Working to Become a Hiring Manager of Choice

David Barlaam candidate experience, Hiring Managers, Recruiting

This month I’ve hired half a dozen employees for my team, and as I talked to them during a break in their training, I asked them about their experience. I was especially curious about what influenced their interest initially, how the process went for them, what were their concerns, and when did they decide they wanted the job.

What made a difference?

1–Job Title & Job Description – Write the job description TO the person you’re seeking to hire, describing to them why the job aligns with their career goals, how what they do will advance their careers, what they’ll learn, and the aspects of the job they will enjoy (and those that they will find challenging as well – honesty is critical) not a generic list of things they’ll have to do.

While the body of the job description is important, the job title matters more than anything else – if you don’t use the title they’re most likely to look for, you’re out of luck. They’ll never see all of the great writing you did as they won’t click on an irrelevant or not easily identifiable or understood title

Be sure to put the internal official title in the job description if you do use a different one. e.g. As our “Corporate Recruiter” (internally titled “Talent Acquisition Associate III”)

2–Speed – Make a huge effort to reach out as soon as humanly possible to each candidate that seems to be a strong match for what we’re looking for. Most important – reach out within 4-8 business hours so that you’re either chatting directly with them the day that they apply or the next business day.

3–Medium used – Texts are great, email templates (formerly known as form letters) are good tools, however both are pretty impersonal ways to meet someone. It is important to directly connect

Phone call – directly to the person, and if you get them on the line, talk to them right then and there, don’t schedule something for later unless they’re unable to talk with you when you call

Text & Email, including why you’re calling, (I give my office number (if I’ll be there), mobile phone number, and my Calendly link where they can schedule a video ½ hour chat if they so choose)

Why the order of communication matters (call then text) We’ve all heard the “people prefer text messages now… ya know – those millennials” – but guess what? Unless you’re only going to be managing them via text, they want to hear who you are, get to know you a bit, decide if they like you/can deal with you or not. Text can certainly be great tool to set up a call or video chat if needed, but is not a primary tool in this case.

4–Just be you – I often tell interviewers that the goal at the end of interviewing someone isn’t to check the box that you asked them all of the recommended questions exactly as written, but to be sure that YOU the INTERVIEWER can answer all of them about the candidate based on what they told you.  HAVE A CONVERSATION with people – don’t interrogate them. With some practice, which most people reading this will have in spades, you can guide the conversation where it needs to go without much prompting at all!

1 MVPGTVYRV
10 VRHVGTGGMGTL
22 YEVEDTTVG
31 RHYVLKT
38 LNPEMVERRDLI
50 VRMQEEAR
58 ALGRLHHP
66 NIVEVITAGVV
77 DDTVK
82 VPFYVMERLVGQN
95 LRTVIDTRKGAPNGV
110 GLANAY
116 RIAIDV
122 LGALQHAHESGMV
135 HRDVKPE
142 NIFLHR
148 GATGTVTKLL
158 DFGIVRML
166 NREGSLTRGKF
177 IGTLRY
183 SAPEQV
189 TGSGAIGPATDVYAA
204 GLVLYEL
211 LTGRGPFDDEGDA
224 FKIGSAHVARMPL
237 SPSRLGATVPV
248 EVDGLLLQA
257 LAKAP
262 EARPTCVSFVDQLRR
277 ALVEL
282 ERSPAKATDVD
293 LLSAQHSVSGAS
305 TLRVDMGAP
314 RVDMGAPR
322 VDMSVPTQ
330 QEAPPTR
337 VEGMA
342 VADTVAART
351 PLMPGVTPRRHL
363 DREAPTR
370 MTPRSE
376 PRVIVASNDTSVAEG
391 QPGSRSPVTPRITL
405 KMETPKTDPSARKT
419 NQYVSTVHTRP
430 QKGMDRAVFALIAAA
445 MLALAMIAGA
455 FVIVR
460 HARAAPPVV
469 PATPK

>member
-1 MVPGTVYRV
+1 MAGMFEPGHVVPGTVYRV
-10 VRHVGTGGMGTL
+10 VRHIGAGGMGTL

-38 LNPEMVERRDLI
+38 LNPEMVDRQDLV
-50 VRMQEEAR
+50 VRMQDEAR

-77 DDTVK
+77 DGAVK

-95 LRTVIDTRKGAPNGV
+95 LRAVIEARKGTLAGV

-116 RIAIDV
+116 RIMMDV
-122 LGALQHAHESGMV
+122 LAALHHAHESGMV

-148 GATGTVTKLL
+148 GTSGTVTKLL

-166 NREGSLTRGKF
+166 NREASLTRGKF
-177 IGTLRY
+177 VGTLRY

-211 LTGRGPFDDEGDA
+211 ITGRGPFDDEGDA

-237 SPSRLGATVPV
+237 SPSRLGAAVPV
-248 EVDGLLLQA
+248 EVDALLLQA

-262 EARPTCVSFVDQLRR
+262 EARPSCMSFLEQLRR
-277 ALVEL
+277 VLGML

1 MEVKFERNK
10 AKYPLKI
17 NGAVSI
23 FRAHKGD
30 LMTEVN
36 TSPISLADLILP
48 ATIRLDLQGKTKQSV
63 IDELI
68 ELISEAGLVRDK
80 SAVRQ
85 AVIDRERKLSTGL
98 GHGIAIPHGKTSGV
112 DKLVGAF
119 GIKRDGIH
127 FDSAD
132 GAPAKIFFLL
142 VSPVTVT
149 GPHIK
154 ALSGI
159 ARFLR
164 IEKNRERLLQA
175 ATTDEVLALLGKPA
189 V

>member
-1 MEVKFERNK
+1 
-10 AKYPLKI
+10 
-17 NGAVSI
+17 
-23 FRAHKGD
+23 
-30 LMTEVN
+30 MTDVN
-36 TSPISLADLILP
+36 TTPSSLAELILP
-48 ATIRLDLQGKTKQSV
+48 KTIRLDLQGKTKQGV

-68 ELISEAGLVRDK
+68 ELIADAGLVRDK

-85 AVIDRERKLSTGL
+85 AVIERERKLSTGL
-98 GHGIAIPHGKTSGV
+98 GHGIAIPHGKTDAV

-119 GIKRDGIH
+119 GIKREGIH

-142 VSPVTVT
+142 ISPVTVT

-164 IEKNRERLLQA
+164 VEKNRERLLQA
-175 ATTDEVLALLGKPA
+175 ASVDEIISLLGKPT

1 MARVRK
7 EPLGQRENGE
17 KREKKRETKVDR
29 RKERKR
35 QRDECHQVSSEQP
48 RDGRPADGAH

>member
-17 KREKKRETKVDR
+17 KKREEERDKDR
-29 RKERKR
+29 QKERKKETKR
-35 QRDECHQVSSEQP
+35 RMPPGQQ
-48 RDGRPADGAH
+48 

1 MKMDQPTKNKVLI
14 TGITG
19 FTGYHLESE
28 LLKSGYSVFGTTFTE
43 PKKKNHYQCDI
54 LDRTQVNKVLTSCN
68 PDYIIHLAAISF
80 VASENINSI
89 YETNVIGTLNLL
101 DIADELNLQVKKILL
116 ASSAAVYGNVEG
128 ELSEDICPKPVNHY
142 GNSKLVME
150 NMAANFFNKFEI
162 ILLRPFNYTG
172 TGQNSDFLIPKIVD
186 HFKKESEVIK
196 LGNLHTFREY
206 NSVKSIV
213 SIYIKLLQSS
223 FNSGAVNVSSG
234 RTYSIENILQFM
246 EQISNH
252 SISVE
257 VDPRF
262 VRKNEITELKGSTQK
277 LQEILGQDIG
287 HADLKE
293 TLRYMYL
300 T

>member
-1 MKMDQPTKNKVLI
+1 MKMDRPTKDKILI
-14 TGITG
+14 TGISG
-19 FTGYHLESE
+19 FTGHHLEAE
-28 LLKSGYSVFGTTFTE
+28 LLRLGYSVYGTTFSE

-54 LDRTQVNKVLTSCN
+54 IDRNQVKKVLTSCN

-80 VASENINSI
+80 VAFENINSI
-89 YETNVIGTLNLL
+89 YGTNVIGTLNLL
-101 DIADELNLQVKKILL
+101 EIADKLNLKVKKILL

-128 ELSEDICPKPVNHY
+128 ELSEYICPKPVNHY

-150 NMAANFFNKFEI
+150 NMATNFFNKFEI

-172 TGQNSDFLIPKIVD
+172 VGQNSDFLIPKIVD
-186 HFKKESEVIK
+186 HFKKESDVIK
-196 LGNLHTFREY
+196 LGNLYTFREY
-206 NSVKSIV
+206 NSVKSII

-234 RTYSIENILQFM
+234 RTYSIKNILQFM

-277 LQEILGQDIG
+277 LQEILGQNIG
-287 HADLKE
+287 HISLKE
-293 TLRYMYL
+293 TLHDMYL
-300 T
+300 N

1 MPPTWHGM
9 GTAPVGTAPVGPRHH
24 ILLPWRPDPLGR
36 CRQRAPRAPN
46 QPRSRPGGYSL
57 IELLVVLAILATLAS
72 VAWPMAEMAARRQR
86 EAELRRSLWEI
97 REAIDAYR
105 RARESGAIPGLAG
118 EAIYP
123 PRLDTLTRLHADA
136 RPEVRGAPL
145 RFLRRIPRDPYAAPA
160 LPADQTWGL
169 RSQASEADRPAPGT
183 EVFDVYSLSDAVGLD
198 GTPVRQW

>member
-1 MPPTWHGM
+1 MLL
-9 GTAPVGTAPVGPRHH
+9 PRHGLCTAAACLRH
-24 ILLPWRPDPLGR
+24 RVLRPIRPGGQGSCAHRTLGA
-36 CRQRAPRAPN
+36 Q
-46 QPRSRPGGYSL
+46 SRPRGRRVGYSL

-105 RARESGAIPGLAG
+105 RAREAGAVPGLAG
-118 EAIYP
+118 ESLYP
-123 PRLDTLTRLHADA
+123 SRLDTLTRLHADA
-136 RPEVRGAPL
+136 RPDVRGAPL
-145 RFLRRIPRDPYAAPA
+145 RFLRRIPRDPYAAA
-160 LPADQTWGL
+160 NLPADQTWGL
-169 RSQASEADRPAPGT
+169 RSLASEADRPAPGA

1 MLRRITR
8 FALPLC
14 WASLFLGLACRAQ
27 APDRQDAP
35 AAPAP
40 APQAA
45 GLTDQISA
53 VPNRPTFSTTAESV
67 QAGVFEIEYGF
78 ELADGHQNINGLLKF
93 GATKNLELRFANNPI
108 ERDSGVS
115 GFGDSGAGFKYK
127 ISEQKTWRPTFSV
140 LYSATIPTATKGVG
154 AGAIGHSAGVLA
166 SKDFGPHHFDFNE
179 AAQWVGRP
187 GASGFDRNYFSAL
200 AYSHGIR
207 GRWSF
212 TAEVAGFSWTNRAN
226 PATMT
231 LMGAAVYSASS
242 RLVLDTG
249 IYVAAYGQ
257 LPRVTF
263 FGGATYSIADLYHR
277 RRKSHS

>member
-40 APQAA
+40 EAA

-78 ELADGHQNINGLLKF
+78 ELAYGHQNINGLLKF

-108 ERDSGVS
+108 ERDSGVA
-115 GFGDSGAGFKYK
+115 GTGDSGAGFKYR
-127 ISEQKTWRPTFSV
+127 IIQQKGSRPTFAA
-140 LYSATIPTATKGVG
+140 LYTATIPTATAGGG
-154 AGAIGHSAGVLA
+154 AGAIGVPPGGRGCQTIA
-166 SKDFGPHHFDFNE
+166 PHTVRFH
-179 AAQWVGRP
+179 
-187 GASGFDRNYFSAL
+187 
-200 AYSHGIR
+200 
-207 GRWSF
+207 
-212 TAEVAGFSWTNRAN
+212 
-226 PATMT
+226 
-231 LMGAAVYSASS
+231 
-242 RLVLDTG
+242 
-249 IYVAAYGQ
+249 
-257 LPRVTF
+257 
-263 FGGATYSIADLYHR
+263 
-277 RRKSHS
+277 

5–Follow-up – If you’re interested in moving forward, let them know right in the moment on the call. If you know that you won’t be moving forward, do likewise if possible, or at least don’t further flame their desire. Often times someone may be out of our pay range or looking for something different than we are offering, and I’ll let them know the discrepancy, and offer to keep them in mind for other roles or refer them to others (even outside the company) who might have a better match for them.

If I think highly of them I’ll even offer an intro to any of my LinkedIn connections if it helps them on their search. (We are in the Miracle on 34th Street time of year, after all – and if it’s in the movies it MUST work, right?)  Actually – this one does work and has been the source of some of my best referrals throughout my career – people like referring their friends to ethical recruiters who put the candidate first!

Some interesting other notes:

–Given the complete lack of response that candidates are used to after submitting a resume to most jobs, they were each surprised to hear so quickly. Some feared it to be “too good to be true” and worried that it might be a scam. Further research and the continuing process with other folks involved eased that concern.

–I think by far the most interesting and exciting learning was that most decided if they planned to accept the job or not ON THE FIRST CONVERSATION.

Think about that for a moment.

If candidates know that they want something (or don’t want something, potentially) based on the first interaction, are you putting your best foot forward? Who is making that first impression for you, and how are they doing so? Do you ever use a “secret shopper” to see exactly what it feels like? If not, it’s something to consider for sure!

Lastly, constant communication, clarity, transparency, and forthrightness went a long way. Do what you say you’re going to do, actions do speak louder than words.

A closing note – I’m thrilled to join the Fistful of Talent family – and wish all of you the happiest of holidays, Merry Christmas, Happy Chanukah, Happy Kwanza, and soon, Happy New Year!

For anyone worried about going into the holiday season without a job worrying that “no one hires during the holidays”, rest assured that COMPANIES ARE STILL HIRING! Even if you’re not getting the responses you’re looking for, keep pushing. Sometimes you can better connect with mentors during the holidays too, so don’t be afraid to think, be, and do different!

Here’s to 2021 being our best year yet – see you then!